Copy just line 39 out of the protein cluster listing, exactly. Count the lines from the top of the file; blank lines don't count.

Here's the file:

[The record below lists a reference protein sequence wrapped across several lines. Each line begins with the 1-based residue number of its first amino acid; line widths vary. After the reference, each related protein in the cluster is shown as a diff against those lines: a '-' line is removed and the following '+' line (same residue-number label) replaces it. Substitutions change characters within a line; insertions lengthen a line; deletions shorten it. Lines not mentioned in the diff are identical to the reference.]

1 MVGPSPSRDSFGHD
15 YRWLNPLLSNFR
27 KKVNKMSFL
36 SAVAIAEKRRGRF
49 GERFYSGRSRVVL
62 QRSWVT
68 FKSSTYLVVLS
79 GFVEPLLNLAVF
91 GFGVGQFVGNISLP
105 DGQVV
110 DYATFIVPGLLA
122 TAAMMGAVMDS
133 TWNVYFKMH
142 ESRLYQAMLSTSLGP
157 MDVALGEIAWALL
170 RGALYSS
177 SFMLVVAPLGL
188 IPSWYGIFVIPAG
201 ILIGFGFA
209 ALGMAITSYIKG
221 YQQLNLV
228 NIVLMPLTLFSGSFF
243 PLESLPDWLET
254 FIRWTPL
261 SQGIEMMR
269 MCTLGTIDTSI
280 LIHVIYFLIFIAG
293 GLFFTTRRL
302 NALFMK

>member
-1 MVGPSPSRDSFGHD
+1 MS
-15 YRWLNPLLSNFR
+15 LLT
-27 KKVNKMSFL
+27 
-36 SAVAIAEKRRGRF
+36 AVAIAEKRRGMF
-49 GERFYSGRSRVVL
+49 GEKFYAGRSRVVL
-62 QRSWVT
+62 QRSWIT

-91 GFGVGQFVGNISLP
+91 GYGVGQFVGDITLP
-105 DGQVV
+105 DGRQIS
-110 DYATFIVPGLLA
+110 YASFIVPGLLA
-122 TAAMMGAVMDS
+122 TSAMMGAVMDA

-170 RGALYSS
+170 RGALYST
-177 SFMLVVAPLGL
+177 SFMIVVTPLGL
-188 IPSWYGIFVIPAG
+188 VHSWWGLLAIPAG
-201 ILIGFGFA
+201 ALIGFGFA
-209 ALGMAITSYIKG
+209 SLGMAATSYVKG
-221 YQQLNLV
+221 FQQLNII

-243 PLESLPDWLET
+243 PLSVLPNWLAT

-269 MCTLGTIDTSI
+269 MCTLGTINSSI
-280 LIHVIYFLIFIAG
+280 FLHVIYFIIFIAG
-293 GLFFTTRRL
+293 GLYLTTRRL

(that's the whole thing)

+36 AVAIAEKRRGMF